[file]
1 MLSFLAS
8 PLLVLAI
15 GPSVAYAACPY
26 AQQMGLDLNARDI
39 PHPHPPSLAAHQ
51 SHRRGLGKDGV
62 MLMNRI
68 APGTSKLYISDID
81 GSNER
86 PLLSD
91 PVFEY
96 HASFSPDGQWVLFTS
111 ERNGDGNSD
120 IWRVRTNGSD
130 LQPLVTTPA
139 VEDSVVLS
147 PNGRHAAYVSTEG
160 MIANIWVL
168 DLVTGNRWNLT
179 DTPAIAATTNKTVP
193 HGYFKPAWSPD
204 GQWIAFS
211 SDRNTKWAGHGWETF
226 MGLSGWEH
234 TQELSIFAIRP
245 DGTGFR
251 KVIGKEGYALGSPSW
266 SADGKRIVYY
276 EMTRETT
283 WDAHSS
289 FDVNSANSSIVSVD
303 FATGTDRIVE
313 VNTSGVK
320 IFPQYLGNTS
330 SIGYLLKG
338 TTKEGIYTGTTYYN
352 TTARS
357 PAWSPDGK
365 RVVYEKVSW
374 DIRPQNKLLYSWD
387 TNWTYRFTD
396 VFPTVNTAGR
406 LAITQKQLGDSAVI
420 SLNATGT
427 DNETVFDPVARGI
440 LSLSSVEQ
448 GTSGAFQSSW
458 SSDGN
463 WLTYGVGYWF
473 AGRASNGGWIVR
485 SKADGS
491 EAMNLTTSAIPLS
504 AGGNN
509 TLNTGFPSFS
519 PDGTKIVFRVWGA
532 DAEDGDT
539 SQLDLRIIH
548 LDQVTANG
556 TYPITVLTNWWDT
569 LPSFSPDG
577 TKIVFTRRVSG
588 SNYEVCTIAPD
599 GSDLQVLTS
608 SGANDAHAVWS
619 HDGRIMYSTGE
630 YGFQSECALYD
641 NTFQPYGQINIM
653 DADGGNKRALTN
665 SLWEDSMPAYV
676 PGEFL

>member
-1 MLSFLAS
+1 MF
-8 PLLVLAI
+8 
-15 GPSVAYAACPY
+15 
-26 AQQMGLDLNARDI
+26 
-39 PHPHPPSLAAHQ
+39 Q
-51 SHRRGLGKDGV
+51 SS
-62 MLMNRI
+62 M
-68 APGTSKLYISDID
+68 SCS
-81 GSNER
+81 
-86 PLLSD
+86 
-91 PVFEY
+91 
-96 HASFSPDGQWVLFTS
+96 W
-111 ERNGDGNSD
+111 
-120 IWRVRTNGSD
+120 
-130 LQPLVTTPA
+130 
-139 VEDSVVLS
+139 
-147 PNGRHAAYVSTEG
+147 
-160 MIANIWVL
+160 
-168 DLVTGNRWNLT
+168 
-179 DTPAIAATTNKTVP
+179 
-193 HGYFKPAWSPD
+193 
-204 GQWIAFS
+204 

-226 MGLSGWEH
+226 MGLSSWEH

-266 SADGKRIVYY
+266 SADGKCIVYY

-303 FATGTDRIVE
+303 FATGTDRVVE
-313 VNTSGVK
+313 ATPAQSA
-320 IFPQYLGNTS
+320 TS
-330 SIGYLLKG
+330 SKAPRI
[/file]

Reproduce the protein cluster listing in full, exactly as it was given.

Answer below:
1 MLSFLAS
8 PLLVLAI
15 GPSVAYAACPY
26 AQQMGLDLNARDI
39 PHPHPPSLAAHQ
51 SHRRGLGKDGV
62 MLMNRI
68 APGTSKLYISDID
81 GSNER
86 PLLSD
91 PVFEY
96 HASFSPDGQWVLFTS
111 ERNGDGNSD
120 IWRVRTNGSD
130 LQPLVTTPA
139 VEDSVVLS
147 PNGRHAAYVSTEG
160 MIANIWVL
168 DLVTGNRWNLT
179 DTPAIAATTNKTVP
193 HGYFKPAWSPD
204 GQWIAFS
211 SDRNTKWAGHGWETF
226 MGLSGWEH
234 TQELSIFAIRP
245 DGTGFR
251 KVIGKEGYALGSPSW
266 SADGKRIVYY
276 EMTRETT
283 WDAHSS
289 FDVNSANSSIVSVD
303 FATGTDRIVE
313 VNTSGVK
320 IFPQYLGNTS
330 SIGYLLKG
338 TTKEGIYTGTTYYN
352 TTARS
357 PAWSPDGK
365 RVVYEKVSW
374 DIRPQNKLLYSWD
387 TNWTYRFTD
396 VFPTVNTAGR
406 LAITQKQLGDSAVI
420 SLNATGT
427 DNETVFDPVARGI
440 LSLSSVEQ
448 GTSGAFQSSW
458 SSDGN
463 WLTYGVGYWF
473 AGRASNGGWIVR
485 SKADGS
491 EAMNLTTSAIPLS
504 AGGNN
509 TLNTGFPSFS
519 PDGTKIVFRVWGA
532 DAEDGDT
539 SQLDLRIIH
548 LDQVTANG
556 TYPITVLTNWWDT
569 LPSFSPDG
577 TKIVFTRRVSG
588 SNYEVCTIAPD
599 GSDLQVLTS
608 SGANDAHAVWS
619 HDGRIMYSTGE
630 YGFQSECALYD
641 NTFQPYGQINIM
653 DADGGNKRALTN
665 SLWEDSMPAYV
676 PGEFL

>member
-1 MLSFLAS
+1 MF
-8 PLLVLAI
+8 
-15 GPSVAYAACPY
+15 
-26 AQQMGLDLNARDI
+26 
-39 PHPHPPSLAAHQ
+39 Q
-51 SHRRGLGKDGV
+51 SS
-62 MLMNRI
+62 M
-68 APGTSKLYISDID
+68 SCS
-81 GSNER
+81 
-86 PLLSD
+86 
-91 PVFEY
+91 
-96 HASFSPDGQWVLFTS
+96 W
-111 ERNGDGNSD
+111 
-120 IWRVRTNGSD
+120 
-130 LQPLVTTPA
+130 
-139 VEDSVVLS
+139 
-147 PNGRHAAYVSTEG
+147 
-160 MIANIWVL
+160 
-168 DLVTGNRWNLT
+168 
-179 DTPAIAATTNKTVP
+179 
-193 HGYFKPAWSPD
+193 
-204 GQWIAFS
+204 

-226 MGLSGWEH
+226 MGLSSWEH

-266 SADGKRIVYY
+266 SADGKCIVYY

-303 FATGTDRIVE
+303 FATGTDRVVE
-313 VNTSGVK
+313 ATPAQSA
-320 IFPQYLGNTS
+320 TS
-330 SIGYLLKG
+330 SKAPRI